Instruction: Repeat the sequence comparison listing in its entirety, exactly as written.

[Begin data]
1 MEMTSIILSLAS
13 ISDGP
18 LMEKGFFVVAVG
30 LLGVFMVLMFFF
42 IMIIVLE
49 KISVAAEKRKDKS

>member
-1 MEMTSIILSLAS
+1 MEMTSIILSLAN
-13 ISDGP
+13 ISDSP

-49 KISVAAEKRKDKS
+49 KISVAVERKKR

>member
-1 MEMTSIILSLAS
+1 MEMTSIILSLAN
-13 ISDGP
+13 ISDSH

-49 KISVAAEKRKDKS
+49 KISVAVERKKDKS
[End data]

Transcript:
1 MEMTSIILSLAS
13 ISDGP
18 LMEKGFFVVAVG
30 LLGVFMVLMFFF
42 IMIIVLE
49 KISVAAEKRKDKS

>member
-1 MEMTSIILSLAS
+1 MEMTSIILSLAN
-13 ISDGP
+13 ISDSP

-49 KISVAAEKRKDKS
+49 KISVAVERKKR

>member
-1 MEMTSIILSLAS
+1 MEMTSIILSLAN
-13 ISDGP
+13 ISDSH

-49 KISVAAEKRKDKS
+49 KISVAVERKKDKS